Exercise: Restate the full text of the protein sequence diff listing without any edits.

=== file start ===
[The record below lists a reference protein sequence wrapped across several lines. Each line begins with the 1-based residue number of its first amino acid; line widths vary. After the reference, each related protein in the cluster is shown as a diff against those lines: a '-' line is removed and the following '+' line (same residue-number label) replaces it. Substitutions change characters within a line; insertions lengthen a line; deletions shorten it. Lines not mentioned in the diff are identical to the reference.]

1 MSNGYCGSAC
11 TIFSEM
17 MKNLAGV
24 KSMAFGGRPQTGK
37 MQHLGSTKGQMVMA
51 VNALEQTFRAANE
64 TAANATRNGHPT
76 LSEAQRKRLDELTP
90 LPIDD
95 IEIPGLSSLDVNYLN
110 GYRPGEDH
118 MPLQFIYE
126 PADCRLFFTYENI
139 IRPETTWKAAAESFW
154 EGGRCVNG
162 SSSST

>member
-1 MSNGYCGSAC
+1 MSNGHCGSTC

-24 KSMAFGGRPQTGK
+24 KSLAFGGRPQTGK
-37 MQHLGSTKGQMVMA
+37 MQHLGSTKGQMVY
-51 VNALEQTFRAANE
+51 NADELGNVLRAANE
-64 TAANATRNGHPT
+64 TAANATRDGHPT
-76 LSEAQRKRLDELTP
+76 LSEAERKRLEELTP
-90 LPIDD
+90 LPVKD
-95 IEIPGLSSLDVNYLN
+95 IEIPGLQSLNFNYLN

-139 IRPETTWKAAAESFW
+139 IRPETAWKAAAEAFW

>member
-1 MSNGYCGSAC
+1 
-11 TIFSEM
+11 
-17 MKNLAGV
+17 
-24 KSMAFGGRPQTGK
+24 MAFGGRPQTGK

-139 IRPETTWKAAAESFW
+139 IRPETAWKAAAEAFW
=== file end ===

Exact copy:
[The record below lists a reference protein sequence wrapped across several lines. Each line begins with the 1-based residue number of its first amino acid; line widths vary. After the reference, each related protein in the cluster is shown as a diff against those lines: a '-' line is removed and the following '+' line (same residue-number label) replaces it. Substitutions change characters within a line; insertions lengthen a line; deletions shorten it. Lines not mentioned in the diff are identical to the reference.]

1 MSNGYCGSAC
11 TIFSEM
17 MKNLAGV
24 KSMAFGGRPQTGK
37 MQHLGSTKGQMVMA
51 VNALEQTFRAANE
64 TAANATRNGHPT
76 LSEAQRKRLDELTP
90 LPIDD
95 IEIPGLSSLDVNYLN
110 GYRPGEDH
118 MPLQFIYE
126 PADCRLFFTYENI
139 IRPETTWKAAAESFW
154 EGGRCVNG
162 SSSST

>member
-1 MSNGYCGSAC
+1 MSNGHCGSTC

-24 KSMAFGGRPQTGK
+24 KSLAFGGRPQTGK
-37 MQHLGSTKGQMVMA
+37 MQHLGSTKGQMVY
-51 VNALEQTFRAANE
+51 NADELGNVLRAANE
-64 TAANATRNGHPT
+64 TAANATRDGHPT
-76 LSEAQRKRLDELTP
+76 LSEAERKRLEELTP
-90 LPIDD
+90 LPVKD
-95 IEIPGLSSLDVNYLN
+95 IEIPGLQSLNFNYLN

-139 IRPETTWKAAAESFW
+139 IRPETAWKAAAEAFW

>member
-1 MSNGYCGSAC
+1 
-11 TIFSEM
+11 
-17 MKNLAGV
+17 
-24 KSMAFGGRPQTGK
+24 MAFGGRPQTGK

-139 IRPETTWKAAAESFW
+139 IRPETAWKAAAEAFW